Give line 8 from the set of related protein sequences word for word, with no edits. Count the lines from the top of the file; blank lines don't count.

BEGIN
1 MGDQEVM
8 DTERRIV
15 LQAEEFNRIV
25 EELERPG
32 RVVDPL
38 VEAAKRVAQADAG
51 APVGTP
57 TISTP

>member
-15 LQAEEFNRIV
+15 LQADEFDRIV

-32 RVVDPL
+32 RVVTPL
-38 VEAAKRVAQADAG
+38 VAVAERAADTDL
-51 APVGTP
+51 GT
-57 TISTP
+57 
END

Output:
57 TISTP